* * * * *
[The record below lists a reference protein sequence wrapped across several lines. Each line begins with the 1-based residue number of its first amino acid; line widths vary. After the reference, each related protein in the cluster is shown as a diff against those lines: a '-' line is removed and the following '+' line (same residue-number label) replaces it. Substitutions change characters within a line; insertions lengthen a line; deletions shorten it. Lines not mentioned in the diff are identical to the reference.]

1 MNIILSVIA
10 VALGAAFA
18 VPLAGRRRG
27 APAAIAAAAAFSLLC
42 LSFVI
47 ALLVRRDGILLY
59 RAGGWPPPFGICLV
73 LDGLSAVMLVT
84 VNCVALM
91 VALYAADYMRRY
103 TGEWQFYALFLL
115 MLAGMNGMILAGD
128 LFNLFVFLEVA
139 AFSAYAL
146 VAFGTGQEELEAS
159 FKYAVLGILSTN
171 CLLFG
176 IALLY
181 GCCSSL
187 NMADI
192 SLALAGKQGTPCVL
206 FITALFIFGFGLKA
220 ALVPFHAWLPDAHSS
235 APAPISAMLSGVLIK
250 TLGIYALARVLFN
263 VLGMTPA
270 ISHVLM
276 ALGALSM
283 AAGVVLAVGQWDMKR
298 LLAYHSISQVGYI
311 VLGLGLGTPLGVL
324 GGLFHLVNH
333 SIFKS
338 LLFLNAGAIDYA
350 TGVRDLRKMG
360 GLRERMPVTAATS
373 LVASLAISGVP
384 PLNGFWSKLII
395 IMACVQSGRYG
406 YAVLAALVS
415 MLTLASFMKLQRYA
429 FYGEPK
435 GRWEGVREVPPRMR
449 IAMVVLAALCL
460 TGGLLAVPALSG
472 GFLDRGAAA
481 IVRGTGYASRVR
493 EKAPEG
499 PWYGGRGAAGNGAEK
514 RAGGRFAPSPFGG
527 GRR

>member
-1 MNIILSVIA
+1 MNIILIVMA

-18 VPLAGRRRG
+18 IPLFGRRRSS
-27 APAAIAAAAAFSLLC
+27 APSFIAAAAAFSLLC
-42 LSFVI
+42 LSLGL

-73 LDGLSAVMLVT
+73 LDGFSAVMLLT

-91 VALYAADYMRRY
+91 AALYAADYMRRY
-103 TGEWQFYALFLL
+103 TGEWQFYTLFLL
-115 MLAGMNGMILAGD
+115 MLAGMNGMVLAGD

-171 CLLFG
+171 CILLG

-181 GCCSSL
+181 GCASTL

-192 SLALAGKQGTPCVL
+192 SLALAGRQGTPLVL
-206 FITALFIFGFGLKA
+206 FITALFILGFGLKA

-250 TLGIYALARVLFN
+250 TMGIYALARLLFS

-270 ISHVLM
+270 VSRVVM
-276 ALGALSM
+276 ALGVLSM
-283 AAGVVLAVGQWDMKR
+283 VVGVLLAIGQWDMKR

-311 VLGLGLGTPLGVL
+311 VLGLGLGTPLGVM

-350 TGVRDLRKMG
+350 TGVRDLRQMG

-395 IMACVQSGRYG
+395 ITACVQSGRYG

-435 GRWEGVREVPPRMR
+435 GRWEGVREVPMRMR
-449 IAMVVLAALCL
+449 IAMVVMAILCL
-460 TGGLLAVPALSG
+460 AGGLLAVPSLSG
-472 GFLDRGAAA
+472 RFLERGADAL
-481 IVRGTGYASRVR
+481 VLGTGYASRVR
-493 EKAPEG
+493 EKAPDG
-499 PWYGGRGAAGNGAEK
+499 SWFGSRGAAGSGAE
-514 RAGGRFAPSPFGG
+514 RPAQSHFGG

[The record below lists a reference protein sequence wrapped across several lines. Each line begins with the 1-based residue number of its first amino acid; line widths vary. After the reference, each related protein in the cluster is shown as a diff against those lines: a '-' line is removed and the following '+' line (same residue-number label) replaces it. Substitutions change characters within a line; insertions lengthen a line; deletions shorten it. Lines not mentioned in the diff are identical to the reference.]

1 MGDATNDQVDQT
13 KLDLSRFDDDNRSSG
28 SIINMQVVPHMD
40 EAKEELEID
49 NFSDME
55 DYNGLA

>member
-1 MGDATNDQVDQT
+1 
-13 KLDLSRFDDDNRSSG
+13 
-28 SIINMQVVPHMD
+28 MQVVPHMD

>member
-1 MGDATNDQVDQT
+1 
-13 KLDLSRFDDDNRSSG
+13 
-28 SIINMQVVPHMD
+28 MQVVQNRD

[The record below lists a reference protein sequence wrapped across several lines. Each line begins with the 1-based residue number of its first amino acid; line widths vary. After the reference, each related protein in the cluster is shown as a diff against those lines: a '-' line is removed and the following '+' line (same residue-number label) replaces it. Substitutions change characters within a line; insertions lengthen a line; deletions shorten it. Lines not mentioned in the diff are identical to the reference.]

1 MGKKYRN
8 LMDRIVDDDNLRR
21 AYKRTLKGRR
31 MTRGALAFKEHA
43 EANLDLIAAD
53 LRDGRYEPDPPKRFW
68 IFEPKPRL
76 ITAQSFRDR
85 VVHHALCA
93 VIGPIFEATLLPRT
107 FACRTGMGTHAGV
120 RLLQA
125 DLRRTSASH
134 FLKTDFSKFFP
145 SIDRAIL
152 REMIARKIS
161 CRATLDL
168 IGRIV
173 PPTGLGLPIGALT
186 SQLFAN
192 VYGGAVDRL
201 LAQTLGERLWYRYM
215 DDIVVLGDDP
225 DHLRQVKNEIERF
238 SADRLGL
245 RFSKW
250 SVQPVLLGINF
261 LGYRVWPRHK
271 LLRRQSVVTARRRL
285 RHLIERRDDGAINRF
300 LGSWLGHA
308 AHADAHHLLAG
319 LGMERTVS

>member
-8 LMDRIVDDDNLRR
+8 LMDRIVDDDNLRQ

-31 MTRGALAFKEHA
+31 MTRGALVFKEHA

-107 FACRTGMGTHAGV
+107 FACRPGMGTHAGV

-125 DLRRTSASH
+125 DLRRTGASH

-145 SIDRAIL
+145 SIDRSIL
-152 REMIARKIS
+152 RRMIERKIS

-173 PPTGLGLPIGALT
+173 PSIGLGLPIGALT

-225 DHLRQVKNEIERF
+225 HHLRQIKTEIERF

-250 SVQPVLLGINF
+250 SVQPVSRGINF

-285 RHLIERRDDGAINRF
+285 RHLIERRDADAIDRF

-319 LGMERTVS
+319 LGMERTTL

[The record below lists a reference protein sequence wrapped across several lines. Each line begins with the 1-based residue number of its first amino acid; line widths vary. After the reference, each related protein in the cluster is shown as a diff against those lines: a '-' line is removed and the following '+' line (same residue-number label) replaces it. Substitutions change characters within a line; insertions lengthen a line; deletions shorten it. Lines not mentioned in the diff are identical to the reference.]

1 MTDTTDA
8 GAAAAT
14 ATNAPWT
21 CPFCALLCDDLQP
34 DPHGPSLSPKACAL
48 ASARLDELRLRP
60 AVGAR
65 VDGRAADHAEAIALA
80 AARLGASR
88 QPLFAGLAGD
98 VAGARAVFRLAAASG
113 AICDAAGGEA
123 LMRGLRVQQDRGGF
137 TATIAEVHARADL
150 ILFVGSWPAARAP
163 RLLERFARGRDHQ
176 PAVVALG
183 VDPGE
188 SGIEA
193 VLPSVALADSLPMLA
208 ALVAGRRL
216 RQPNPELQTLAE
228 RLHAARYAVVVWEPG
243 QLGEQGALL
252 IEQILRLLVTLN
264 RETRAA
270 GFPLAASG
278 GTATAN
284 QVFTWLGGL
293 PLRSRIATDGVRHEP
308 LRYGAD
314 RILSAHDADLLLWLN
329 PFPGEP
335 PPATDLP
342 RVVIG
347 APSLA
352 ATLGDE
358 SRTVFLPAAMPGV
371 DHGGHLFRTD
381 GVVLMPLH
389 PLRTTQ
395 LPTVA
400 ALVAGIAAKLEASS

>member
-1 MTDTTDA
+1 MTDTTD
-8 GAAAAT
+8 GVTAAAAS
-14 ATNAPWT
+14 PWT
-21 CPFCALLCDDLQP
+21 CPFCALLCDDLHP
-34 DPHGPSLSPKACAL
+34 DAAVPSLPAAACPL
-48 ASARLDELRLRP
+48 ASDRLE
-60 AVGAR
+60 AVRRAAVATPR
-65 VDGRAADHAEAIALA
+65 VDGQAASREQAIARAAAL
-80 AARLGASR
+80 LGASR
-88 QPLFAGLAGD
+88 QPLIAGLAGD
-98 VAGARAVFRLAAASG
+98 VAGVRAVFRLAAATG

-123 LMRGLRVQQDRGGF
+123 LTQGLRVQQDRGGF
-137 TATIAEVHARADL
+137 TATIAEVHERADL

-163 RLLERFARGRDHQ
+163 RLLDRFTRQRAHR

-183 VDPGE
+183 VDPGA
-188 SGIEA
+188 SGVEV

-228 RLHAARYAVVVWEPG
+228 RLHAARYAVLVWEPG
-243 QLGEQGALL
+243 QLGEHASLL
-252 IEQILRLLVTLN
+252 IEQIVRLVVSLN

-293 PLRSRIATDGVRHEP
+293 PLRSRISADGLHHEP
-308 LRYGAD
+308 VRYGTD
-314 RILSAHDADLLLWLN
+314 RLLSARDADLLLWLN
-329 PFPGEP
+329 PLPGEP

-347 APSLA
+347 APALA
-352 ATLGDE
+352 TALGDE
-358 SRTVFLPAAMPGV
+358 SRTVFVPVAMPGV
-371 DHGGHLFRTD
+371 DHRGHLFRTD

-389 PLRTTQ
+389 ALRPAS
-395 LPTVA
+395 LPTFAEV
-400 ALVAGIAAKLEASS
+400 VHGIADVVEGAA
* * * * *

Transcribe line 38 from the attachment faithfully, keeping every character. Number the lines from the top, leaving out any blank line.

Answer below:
373 LVASLAISGVP